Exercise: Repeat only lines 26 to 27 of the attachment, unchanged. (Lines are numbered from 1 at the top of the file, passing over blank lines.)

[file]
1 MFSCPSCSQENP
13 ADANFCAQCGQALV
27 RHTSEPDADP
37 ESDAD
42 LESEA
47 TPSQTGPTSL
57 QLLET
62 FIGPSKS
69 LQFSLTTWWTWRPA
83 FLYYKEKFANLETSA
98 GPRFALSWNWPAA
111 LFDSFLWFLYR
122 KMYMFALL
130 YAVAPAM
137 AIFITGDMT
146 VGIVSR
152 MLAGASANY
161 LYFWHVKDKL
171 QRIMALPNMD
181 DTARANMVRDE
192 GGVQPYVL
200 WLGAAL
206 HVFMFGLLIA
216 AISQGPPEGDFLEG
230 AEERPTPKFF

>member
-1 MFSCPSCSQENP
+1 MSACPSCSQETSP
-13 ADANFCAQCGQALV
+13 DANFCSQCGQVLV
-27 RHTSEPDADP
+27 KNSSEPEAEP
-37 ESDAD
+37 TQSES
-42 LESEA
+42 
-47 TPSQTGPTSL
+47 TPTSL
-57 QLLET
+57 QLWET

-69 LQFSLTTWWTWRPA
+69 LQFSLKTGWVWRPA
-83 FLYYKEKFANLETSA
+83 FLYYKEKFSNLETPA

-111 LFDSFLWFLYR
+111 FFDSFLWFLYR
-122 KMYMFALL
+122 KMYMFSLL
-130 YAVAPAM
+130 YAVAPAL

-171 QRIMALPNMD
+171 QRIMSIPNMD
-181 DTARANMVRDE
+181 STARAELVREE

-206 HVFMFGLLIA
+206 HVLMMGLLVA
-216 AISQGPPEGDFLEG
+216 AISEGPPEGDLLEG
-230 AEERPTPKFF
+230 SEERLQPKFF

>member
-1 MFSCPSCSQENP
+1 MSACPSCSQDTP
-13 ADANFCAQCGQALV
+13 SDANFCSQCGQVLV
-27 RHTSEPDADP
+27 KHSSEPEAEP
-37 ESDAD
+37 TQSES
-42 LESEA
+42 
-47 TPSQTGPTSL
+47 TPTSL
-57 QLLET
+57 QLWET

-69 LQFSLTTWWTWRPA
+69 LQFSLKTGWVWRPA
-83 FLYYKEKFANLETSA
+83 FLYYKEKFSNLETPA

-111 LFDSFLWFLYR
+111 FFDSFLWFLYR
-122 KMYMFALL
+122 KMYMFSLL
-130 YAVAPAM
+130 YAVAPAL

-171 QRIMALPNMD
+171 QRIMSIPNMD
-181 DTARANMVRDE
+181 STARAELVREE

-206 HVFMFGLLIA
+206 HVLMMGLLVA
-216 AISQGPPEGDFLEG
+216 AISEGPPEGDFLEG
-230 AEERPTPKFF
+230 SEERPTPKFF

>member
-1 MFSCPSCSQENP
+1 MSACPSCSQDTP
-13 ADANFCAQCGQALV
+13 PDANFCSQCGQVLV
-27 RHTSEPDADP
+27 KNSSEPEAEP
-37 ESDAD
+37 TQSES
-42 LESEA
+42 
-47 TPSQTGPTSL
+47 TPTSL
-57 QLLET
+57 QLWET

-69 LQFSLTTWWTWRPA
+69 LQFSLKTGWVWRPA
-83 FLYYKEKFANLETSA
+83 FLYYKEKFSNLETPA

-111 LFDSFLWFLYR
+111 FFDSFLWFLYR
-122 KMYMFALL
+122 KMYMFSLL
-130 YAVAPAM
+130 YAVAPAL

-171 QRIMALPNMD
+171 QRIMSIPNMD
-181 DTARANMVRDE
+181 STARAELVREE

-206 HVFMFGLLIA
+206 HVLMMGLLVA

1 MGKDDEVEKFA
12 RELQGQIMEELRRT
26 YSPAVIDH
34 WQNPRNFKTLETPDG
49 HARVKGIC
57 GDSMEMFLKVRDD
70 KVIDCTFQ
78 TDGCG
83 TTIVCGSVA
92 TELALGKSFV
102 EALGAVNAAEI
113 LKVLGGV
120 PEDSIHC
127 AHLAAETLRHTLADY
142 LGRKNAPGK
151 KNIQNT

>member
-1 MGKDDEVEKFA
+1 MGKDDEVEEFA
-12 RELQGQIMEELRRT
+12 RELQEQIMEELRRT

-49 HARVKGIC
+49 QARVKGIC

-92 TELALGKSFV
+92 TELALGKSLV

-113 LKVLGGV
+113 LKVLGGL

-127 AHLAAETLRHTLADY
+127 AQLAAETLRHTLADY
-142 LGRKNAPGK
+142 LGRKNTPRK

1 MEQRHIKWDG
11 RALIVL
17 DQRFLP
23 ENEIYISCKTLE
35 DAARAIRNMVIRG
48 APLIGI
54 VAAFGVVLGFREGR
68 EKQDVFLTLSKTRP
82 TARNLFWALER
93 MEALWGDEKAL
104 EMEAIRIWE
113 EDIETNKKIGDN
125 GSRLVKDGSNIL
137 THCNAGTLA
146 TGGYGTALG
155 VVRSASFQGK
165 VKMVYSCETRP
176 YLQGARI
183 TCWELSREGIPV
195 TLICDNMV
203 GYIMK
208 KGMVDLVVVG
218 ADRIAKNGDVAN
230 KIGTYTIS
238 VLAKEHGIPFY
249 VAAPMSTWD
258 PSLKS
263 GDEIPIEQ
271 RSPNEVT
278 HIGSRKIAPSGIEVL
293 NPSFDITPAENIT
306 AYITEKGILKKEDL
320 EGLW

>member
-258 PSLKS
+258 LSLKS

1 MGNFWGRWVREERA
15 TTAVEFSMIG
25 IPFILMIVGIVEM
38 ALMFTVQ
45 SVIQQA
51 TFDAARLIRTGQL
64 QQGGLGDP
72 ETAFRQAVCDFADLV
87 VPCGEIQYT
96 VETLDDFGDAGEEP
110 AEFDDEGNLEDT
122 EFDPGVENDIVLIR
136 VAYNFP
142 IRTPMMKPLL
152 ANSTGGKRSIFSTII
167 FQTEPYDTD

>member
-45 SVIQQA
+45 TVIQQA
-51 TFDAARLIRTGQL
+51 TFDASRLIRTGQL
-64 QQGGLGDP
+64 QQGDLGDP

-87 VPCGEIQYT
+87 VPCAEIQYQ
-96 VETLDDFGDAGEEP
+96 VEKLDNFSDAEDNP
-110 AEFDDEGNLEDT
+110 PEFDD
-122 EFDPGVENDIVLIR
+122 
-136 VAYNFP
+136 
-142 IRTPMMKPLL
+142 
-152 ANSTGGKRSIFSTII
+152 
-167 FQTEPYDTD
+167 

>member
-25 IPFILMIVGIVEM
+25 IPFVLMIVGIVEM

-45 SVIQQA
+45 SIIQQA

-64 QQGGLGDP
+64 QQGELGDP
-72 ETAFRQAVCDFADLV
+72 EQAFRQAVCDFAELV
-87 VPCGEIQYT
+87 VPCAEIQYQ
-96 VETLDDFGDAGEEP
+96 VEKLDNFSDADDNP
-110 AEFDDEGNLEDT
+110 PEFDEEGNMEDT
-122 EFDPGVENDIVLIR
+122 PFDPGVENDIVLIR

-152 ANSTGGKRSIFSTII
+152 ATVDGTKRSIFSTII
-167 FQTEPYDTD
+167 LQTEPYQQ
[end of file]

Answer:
>member
-1 MFSCPSCSQENP